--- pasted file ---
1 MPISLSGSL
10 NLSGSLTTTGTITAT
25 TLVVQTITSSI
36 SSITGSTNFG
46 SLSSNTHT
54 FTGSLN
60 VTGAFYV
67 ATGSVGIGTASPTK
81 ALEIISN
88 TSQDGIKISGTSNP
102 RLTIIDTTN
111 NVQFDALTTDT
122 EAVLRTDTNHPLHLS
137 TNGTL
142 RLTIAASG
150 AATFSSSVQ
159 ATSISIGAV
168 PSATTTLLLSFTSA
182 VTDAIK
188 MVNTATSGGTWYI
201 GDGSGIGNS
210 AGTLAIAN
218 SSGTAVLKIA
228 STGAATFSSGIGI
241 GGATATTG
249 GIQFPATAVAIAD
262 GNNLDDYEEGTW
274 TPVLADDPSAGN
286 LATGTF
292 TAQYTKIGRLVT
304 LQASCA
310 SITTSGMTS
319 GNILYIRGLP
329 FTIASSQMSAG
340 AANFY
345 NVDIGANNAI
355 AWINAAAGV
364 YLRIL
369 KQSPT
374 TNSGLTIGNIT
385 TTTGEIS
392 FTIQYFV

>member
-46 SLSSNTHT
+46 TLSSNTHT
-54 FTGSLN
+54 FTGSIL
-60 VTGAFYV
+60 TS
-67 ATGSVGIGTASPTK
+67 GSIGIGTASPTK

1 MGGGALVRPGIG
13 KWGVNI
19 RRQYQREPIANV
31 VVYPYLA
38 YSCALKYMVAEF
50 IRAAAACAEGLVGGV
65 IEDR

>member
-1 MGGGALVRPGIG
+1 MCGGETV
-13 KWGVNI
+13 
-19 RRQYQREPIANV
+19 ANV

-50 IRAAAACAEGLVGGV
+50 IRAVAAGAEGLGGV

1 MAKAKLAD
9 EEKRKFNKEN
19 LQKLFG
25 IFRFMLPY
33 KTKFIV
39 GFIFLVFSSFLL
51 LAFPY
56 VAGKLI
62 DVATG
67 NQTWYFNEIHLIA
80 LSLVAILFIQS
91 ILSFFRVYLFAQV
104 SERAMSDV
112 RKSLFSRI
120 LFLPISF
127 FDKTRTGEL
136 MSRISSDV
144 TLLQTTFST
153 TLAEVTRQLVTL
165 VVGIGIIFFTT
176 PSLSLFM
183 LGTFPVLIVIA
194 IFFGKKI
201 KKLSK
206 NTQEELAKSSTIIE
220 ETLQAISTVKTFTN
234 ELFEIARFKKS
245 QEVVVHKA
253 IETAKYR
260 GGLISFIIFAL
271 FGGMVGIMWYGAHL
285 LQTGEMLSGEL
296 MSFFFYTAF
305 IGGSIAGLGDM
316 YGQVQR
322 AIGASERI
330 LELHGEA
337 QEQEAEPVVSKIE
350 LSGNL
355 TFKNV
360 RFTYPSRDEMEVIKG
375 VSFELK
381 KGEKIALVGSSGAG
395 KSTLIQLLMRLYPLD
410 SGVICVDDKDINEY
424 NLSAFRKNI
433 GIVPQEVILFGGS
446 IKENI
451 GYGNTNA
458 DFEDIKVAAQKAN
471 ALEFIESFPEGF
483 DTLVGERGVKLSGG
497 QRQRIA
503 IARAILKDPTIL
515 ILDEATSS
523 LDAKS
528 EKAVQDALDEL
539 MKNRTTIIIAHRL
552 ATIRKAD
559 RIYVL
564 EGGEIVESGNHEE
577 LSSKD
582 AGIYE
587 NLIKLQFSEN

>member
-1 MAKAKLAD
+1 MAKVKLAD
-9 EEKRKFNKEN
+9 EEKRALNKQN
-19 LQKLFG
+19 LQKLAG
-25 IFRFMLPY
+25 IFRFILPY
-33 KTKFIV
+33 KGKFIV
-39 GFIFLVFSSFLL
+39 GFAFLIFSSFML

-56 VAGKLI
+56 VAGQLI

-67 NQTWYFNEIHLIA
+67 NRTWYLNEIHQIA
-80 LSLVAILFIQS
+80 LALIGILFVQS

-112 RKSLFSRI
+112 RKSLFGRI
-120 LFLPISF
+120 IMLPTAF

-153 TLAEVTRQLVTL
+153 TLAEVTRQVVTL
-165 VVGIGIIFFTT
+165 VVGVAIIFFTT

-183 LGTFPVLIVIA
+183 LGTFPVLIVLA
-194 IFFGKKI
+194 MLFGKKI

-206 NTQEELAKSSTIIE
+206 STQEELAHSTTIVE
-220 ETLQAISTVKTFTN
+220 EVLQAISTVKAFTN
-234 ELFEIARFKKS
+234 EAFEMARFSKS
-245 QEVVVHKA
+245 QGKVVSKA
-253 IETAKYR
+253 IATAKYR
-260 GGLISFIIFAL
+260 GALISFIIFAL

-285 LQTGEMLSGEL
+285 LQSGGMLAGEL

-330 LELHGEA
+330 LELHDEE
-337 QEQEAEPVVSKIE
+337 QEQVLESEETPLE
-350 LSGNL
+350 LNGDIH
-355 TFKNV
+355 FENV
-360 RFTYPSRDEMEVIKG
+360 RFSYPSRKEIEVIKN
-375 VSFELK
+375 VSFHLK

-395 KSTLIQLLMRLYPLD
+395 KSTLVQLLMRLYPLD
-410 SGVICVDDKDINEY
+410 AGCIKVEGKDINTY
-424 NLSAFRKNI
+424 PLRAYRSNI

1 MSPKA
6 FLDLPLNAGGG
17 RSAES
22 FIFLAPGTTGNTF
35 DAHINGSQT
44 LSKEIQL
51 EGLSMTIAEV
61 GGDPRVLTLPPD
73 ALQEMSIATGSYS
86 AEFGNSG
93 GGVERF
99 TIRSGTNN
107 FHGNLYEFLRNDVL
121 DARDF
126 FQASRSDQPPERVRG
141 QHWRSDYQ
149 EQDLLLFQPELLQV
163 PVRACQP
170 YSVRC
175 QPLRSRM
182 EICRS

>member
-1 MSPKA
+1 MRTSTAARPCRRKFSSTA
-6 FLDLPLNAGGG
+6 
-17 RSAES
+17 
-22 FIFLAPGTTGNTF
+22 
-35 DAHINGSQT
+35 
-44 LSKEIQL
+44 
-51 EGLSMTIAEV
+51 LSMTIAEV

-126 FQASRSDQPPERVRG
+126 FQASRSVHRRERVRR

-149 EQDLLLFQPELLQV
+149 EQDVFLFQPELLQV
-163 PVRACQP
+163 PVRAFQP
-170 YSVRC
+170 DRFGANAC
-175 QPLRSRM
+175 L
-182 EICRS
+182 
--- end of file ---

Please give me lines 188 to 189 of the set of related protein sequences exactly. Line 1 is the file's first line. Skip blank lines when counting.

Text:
+375 VSFHLK

-395 KSTLIQLLMRLYPLD